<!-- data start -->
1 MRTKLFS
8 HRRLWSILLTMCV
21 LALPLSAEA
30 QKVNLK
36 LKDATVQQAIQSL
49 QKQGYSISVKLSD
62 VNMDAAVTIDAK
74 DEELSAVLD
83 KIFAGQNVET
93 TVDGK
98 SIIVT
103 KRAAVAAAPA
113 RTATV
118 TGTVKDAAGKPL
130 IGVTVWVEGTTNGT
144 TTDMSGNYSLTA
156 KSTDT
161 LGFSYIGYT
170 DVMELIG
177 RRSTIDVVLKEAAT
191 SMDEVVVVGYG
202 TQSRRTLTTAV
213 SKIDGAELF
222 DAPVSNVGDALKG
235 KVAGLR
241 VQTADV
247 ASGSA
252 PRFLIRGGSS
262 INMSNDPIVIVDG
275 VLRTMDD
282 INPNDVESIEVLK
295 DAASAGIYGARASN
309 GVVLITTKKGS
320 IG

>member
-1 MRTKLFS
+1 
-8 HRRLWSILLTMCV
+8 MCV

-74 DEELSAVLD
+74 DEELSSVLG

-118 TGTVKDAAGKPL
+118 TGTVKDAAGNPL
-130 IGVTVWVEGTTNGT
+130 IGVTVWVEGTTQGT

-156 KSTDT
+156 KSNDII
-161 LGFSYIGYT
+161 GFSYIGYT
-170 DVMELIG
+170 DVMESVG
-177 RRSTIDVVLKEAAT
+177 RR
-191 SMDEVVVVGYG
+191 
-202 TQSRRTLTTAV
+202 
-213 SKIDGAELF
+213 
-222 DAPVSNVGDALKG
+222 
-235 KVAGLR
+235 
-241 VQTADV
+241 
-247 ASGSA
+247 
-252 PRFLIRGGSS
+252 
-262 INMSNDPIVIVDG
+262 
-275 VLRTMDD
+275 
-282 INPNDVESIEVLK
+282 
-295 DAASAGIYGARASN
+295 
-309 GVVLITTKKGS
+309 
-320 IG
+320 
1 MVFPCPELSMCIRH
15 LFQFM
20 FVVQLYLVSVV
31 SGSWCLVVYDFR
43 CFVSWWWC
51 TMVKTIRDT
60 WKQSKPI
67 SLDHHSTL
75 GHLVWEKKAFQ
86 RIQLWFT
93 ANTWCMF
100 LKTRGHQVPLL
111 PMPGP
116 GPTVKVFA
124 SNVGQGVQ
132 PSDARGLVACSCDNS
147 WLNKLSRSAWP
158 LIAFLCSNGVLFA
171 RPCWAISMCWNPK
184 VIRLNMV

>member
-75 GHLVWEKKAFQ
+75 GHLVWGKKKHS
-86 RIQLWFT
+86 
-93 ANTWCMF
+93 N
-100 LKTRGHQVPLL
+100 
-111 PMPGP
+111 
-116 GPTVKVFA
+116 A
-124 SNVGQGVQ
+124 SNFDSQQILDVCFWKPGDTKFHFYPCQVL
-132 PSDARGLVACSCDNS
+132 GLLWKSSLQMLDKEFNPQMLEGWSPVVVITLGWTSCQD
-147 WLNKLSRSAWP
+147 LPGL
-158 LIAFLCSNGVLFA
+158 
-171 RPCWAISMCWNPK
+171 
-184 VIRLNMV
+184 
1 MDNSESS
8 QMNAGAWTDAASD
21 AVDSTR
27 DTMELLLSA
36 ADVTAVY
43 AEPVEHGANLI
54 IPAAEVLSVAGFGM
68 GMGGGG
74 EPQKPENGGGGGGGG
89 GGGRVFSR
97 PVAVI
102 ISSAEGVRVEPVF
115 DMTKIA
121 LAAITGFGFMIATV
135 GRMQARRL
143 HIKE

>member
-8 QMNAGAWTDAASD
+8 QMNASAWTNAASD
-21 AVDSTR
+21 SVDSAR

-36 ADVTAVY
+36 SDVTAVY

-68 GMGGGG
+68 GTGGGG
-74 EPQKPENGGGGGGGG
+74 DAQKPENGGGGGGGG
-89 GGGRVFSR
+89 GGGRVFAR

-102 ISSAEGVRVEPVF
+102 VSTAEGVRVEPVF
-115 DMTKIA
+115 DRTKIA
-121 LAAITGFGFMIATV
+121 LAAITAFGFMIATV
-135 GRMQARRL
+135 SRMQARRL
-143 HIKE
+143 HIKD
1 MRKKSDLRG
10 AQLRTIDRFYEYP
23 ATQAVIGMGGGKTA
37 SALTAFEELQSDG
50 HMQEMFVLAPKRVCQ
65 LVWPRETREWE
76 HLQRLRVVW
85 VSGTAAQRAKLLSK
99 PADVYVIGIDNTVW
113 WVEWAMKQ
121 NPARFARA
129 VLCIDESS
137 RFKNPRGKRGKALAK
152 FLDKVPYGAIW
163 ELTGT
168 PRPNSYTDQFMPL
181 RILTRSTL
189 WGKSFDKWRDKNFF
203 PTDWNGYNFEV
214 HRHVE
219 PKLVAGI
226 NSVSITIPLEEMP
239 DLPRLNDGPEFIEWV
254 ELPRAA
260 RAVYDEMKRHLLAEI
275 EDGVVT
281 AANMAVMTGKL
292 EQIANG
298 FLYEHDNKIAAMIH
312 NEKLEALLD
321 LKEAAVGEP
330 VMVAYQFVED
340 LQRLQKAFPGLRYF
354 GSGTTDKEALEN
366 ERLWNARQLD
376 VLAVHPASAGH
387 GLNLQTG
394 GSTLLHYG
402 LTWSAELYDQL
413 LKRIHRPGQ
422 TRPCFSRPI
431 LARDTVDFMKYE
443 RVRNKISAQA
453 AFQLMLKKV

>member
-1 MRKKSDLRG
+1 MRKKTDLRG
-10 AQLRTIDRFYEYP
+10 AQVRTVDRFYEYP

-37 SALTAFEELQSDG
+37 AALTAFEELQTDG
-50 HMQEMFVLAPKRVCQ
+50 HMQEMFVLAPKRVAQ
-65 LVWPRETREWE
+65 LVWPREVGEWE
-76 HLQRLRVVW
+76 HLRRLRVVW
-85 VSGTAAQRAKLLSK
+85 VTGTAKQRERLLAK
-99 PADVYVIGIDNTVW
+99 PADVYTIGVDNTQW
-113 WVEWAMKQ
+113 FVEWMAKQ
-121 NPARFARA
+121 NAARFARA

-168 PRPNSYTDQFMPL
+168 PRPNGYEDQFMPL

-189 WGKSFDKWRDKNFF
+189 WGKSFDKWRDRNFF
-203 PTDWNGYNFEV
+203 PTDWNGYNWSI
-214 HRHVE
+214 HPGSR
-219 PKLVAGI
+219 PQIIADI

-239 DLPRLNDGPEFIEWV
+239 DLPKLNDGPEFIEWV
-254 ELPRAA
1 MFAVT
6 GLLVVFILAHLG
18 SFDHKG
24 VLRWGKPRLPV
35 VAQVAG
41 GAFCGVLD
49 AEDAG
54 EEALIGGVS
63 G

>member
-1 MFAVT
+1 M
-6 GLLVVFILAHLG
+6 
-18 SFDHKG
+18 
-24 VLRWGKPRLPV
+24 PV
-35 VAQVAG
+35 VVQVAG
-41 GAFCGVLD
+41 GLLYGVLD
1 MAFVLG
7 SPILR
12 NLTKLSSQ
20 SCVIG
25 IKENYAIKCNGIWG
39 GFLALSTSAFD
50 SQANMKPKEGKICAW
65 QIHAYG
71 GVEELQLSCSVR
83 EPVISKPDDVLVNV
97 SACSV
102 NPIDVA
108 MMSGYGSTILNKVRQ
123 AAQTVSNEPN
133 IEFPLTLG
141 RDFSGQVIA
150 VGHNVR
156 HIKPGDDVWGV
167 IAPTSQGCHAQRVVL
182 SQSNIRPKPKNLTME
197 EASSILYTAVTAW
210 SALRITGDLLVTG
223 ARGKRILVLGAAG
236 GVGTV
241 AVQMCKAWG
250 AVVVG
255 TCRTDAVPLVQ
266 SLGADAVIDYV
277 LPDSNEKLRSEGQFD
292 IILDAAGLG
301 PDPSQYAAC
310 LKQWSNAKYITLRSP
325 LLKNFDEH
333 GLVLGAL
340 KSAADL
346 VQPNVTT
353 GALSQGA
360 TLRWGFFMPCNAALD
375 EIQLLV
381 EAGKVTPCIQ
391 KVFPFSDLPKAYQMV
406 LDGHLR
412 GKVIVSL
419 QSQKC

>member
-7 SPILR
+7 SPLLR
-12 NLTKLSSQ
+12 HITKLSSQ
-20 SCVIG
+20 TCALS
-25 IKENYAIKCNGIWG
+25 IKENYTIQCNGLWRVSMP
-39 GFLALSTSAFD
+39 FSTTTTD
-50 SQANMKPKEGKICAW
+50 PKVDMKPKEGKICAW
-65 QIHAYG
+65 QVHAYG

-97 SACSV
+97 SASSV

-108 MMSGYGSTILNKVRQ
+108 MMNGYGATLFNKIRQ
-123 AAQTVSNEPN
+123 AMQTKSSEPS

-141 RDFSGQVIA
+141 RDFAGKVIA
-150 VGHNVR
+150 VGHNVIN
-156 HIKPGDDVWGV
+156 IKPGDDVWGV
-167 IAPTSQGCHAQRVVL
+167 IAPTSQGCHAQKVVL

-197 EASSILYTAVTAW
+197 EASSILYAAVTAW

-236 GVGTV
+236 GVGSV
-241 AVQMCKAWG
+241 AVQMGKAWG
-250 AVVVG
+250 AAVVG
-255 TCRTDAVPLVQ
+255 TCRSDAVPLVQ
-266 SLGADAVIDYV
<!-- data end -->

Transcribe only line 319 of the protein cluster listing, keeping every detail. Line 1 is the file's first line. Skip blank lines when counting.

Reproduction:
-39 GFLALSTSAFD